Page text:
By Alivia Hall

After having spent the weekend in Lake Placid with my boyfriend and dog, it was hard to want to go back home. I was away from the chaos and the city and the work and the deadlines for just a few days. As we drove back toward Boston, I could almost feel it re-approaching as we moved.

My boyfriend spontaneously pulled over on the side of the road, by a river. We got out of the car and stood by the water despite how cold and windy it was. I was in the middle of admiring how dark and bright the night sky was when my boyfriend suddenly howled at the top of his lungs. We laughed, but I felt this weird pang of jealousy. I also wanted to yell at the top of my lungs. I wanted to let loose and be silly. He tried to encourage me to do it, but something was stopping me. I felt incapable of being able to let loose and yell, and this familiar feeling of frustration quickly began to grow and grow.
That feeling of frustration wasn’t foreign to me. I remember it from childhood. When I was five years old, my family picked up and moved to London. Yes, London is an incredible city and I am very lucky that I had the opportunity to grow up there. However, my stubborn 5-year-old self was not happy to leave the comfort of my home, friends and extended family. I suffered from crippling anxiety, to the point where I physically couldn’t speak in school for a good amount of time. I actually recently learned in my Abnormal Psych class that I suffered from a disorder called Selective Mutism, which can be defined as a “complex childhood anxiety disorder characterized by a child’s inability to speak and communicate effectively in select social settings, such as school.”

Although I was six or seven when this started to happen, I can still very clearly remember the feeling of frustration I felt. I wanted to speak so badly, I wanted to participate and learn in class like everyone else and I wanted to make friends. However my anxiety was so intense that it prevented me from doing so. Teachers and various other people made me feel as if I was a ‘problem’. I was made to feel that I was too lazy to speak, too distracted or simply not trying hard enough. I felt completely misunderstood and as if something was wrong with me. When you are that young, it’s not exactly easy to articulate that the reason you are not speaking or participating isn’t because you are “bad” or “lazy”, but because your mind simply will not allow it. It is incredibly frustrating. Thankfully the selective mutism only lasted for a year or two, but finding my voice and putting myself out there continued to be a struggle for me through out middle and high school.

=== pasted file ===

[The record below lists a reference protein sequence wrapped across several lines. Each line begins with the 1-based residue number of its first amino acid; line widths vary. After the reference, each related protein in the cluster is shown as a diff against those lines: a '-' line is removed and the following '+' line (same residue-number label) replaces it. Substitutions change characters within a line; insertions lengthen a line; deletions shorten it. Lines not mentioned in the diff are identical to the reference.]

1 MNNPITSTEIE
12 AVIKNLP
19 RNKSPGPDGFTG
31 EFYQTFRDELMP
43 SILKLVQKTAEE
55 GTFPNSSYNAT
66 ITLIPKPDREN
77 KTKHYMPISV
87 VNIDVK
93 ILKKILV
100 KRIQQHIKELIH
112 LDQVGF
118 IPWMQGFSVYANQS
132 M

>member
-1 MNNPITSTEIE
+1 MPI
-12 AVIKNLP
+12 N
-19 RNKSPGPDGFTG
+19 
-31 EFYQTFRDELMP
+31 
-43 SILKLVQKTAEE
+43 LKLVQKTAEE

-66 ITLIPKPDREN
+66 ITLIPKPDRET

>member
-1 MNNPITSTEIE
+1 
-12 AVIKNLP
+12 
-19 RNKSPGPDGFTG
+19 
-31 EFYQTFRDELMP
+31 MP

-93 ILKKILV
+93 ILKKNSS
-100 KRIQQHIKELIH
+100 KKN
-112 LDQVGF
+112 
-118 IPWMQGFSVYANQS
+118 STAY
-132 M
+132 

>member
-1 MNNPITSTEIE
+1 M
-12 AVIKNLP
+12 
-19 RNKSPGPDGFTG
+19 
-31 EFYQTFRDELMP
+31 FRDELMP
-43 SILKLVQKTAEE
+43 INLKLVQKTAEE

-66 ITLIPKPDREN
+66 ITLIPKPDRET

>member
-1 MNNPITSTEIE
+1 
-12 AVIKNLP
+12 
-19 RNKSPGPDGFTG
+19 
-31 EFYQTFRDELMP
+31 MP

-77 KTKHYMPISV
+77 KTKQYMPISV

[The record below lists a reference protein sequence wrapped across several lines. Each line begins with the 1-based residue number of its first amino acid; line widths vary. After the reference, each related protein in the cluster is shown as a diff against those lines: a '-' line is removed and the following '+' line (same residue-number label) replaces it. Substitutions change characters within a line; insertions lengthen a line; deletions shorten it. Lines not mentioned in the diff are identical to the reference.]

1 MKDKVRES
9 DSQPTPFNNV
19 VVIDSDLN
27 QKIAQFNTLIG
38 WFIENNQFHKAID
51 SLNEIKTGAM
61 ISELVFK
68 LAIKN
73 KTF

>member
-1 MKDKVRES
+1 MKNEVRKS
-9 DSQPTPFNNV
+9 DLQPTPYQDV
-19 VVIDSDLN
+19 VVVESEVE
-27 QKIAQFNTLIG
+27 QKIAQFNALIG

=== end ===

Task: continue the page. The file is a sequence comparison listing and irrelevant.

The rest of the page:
My boyfriend was aware of the issue I had in childhood, so I guess he felt inclined to push me and encourage me to just do it. He kept trying to count down from three and get me to howl with him, however this voice inside my head was getting louder and louder, telling me things like: you can’t do it, it’s too hard, it’s too embarrassing, you will sound stupid, you will be too quiet, you’re being so dramatic, etc. It was so frustrating because I knew those voices inside my head were lying to me, and keeping me at a standstill. I knew that if I just ignored the voices, and just took a risk and went for it that I would most likely feel immense relief afterwards. I also felt self-conscious of the fact that to anyone else, something like this may seem easy and silly to be so anxious about. 20 minutes later, he didn’t give up on me.

So I went for it.

My fears were wrong: I was completely capable, I was just as loud as he was and I didn’t embarrass myself or sound stupid. The voices in my head were lying the whole time. My boyfriend was proud of me, and I was proud of me. It felt so empowering that after we got back in the car, I started crying tears of relief. I am not that mute six-year-old who didn’t feel good enough anymore, but in that moment I remembered how painful it was to be her. I would of been so disappointed in myself if I didn’t do it, or if he gave up on me, and neither of those things happened.

The courage to be vulnerable can transform the way we live and love. The act of daring greatly is showing up, being courageous and allowing yourself to be seen. Brené Brown defines vulnerability as ‘uncertainty, risk and emotional exposure’ that leads to increased connection, trust and engagement. She also makes a great point in explaining that while vulnerability sounds like truth and feels like courage, truth and courage aren’t always comfortable. However, they are never weakness.

This event by the river with my boyfriend is a great example of a vulnerable moment. With his encouragement, I was able to take a risk, dare greatly and do something that made me incredibly anxious. And as a result, while I was crying to him afterwards, I felt seen, I felt understood and I felt heard. He responded with empathy and understanding, which is the antidote to shame and fear of being seen. That’s the power of vulnerability right there.

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